NATO’s International Security Assistance Force (ISAF) shuttered its combat command Monday, formally ending its deployment in Afghanistan more than 13 years after invading the country in the aftermath of September 11.
The fighting in the war-torn country, however, will likely not be over any time soon. A residual force of roughly 13,000 mostly American troops will remain in the country into next year, and US president Barack Obama has given approval for the American troops to not only train Afghan security forces, but to go after both al Qaeda and Taliban troops.
As ISAF lowered its flag in Kabul, US General John F. Campbell, commander of the NATO and US forces said the focus of foreign troops will shift to training and supporting local Afghan forces.
“The Afghan security forces are capable,” said commander of NATO and US forces General John F. Campbell. “The have to make some changes in the leadership which they’re doing, and they have to hold people accountable.”
At its peak in 2011, roughly 140,000 coalition forces were stationed in Afghanistan.
The closing of the ISAF command comes as Taliban militants stormed a police compound in Kandahar’s Maiwand district on Monday, killing four civilians and two security officers, a spokesman for the provincial government said.
As Afghan security forces take on more responsibility, they are confronted with an increased threat of casualties. 4,634 Aghan security forces have been killed thus far this year compared to 4,350 in 2013, or roughly 6 percent. By comparison, about 3,500 ISAF forces have been killed since the start of the war in 2001.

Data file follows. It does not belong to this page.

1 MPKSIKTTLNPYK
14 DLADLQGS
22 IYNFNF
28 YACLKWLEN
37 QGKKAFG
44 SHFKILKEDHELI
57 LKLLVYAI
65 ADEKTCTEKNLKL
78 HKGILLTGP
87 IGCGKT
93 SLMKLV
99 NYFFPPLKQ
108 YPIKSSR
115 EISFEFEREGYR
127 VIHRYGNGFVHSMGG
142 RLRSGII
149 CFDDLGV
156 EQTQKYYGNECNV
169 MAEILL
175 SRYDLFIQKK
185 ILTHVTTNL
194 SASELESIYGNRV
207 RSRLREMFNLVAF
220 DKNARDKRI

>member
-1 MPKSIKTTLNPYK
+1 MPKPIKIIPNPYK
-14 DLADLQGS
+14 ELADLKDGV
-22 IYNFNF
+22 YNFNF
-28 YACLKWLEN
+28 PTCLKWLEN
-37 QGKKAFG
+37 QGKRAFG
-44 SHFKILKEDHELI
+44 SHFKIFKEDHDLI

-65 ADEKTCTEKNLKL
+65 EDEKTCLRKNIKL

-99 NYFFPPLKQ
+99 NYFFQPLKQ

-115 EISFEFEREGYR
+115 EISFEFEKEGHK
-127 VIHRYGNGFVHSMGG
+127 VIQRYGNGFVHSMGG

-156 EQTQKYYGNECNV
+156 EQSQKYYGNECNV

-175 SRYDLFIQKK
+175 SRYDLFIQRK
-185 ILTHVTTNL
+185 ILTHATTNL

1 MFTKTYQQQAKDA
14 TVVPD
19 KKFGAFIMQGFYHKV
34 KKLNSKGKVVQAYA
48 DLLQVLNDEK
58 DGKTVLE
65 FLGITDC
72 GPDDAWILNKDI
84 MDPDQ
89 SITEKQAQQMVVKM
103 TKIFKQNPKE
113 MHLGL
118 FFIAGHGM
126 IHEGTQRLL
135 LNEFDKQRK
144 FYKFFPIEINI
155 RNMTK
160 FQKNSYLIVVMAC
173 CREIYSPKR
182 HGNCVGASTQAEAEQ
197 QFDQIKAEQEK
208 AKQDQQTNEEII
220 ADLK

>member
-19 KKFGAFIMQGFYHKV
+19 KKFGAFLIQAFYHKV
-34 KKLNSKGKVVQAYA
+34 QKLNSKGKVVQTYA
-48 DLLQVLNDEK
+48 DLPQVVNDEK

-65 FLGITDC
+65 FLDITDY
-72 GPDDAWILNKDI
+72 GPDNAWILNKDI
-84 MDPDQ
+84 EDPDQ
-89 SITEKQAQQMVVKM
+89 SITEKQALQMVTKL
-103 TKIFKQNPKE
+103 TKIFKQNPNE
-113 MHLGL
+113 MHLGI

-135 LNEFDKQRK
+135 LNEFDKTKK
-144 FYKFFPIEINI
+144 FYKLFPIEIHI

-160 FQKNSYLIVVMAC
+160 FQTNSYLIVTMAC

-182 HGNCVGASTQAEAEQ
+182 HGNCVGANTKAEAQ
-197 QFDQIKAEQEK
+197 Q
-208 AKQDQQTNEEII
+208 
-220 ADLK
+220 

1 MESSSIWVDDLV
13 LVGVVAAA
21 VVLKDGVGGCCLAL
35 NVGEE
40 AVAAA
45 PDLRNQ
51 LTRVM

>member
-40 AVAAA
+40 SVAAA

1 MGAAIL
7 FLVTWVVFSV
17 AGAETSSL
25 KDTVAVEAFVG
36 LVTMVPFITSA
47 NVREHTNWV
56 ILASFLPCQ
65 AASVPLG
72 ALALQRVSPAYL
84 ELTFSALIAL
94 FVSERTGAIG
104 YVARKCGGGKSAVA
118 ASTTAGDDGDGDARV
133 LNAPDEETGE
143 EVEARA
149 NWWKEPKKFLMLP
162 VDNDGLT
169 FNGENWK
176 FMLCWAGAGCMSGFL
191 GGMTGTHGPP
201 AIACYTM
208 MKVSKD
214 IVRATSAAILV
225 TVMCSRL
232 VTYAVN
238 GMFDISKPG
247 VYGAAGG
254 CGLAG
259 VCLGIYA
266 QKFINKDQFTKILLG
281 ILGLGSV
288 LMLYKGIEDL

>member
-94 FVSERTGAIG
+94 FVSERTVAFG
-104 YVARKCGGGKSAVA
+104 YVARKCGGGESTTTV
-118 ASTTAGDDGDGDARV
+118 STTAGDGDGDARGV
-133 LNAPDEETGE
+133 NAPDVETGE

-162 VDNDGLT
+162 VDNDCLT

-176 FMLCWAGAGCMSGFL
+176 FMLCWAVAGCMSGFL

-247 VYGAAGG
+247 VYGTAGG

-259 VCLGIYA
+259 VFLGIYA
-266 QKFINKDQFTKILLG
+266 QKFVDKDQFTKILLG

Violence continues to plague the country, and the last few months have seen an uptick in attacks after newly-elected President Ashraf Ghani concluded a security deal with the United States providing for American troops to remain in the country into 2015.
Taliban spokesman Zabihullag Mujahid said his group would continue fighting “until all foreign troops have left Afghanistan.”
“The Americans want to extend their mission in Afghanistan, the motive being to keep the war going for as long as possible,” Mujahid said. “And for as long as they do, the Taliban will continue their fight against the foreign and (Afghan) government forces.”
Afghan political analyst Wahid Muzhdah believes the fighting will not be over any time soon, and may increase as the winter approaches.
“I don’t think the war will slow or stop during the winter, as attacks on cities are not contingent on the weather,” Muzhdah said. “I believe attacks in the cities will increase – they will attract media attention.”